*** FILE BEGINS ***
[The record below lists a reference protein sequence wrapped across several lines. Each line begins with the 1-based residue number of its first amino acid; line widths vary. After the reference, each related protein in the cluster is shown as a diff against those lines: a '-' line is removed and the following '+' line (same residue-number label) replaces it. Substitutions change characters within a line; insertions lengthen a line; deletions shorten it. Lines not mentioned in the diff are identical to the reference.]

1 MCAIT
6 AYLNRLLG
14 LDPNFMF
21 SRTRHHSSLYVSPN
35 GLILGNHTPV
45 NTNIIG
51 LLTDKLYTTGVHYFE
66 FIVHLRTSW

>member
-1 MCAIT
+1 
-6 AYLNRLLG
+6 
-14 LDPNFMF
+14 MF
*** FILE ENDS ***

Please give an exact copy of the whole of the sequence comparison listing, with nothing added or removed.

[The record below lists a reference protein sequence wrapped across several lines. Each line begins with the 1-based residue number of its first amino acid; line widths vary. After the reference, each related protein in the cluster is shown as a diff against those lines: a '-' line is removed and the following '+' line (same residue-number label) replaces it. Substitutions change characters within a line; insertions lengthen a line; deletions shorten it. Lines not mentioned in the diff are identical to the reference.]

1 MCAIT
6 AYLNRLLG
14 LDPNFMF
21 SRTRHHSSLYVSPN
35 GLILGNHTPV
45 NTNIIG
51 LLTDKLYTTGVHYFE
66 FIVHLRTSW

>member
-1 MCAIT
+1 
-6 AYLNRLLG
+6 
-14 LDPNFMF
+14 MF